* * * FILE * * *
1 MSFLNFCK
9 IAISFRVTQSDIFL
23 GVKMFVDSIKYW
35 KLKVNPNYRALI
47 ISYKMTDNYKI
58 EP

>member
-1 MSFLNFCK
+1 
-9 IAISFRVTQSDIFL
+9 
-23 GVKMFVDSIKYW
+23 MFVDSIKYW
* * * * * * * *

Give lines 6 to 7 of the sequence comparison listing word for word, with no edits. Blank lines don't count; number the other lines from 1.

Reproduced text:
58 EP

>member